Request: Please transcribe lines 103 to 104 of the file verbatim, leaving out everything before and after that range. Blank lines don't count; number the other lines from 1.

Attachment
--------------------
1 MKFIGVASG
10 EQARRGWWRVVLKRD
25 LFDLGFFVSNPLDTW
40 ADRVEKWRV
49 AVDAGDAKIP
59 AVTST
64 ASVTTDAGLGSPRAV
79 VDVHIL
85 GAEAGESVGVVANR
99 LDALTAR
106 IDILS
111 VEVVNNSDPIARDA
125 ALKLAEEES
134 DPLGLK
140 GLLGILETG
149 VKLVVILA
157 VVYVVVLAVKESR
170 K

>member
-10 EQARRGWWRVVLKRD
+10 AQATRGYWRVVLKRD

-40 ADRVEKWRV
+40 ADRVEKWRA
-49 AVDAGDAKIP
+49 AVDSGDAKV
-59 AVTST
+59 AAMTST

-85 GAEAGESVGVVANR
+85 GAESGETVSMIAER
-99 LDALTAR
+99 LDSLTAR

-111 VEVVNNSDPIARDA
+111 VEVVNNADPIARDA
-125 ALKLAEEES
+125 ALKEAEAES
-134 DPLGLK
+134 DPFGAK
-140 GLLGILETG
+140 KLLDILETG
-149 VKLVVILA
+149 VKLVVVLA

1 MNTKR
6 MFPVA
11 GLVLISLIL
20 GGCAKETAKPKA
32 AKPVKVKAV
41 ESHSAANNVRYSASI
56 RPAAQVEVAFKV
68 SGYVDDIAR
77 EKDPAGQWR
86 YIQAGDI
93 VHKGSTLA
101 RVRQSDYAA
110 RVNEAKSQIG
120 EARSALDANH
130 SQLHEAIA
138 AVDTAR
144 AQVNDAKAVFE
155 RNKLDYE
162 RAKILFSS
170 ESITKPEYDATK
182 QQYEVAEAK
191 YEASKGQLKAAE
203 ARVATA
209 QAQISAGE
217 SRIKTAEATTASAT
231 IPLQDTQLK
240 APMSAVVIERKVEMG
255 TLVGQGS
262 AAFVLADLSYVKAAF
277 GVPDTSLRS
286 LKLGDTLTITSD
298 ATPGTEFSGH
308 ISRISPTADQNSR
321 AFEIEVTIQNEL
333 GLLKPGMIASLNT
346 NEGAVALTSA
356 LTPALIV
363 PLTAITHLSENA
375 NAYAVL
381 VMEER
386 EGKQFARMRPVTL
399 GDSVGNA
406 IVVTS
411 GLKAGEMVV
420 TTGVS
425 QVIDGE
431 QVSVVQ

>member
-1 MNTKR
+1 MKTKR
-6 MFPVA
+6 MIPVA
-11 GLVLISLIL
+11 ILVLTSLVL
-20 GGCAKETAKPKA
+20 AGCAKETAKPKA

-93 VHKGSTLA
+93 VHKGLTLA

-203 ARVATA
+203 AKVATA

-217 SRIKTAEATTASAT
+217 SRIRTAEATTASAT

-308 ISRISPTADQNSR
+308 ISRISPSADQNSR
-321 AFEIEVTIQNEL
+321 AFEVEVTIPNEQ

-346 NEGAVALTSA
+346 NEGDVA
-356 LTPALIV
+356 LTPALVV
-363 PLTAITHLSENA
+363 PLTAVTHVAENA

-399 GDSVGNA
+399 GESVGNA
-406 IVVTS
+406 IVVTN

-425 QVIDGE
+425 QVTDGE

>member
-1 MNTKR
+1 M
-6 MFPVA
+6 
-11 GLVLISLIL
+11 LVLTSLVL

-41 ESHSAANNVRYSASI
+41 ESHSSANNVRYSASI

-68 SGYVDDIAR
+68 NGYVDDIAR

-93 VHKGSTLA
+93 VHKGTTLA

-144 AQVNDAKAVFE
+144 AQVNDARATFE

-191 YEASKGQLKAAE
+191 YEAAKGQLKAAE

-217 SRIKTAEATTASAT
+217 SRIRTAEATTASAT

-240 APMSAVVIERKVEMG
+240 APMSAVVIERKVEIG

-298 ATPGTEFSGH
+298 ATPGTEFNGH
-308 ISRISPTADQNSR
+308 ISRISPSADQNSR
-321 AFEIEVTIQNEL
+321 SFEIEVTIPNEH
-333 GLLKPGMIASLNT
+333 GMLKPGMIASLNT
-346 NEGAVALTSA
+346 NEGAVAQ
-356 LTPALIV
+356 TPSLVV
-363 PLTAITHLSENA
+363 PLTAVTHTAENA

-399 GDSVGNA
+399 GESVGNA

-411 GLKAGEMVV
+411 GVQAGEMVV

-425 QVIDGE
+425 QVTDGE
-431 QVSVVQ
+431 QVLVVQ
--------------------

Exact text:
+217 SRIRTAEATTASAT

-308 ISRISPTADQNSR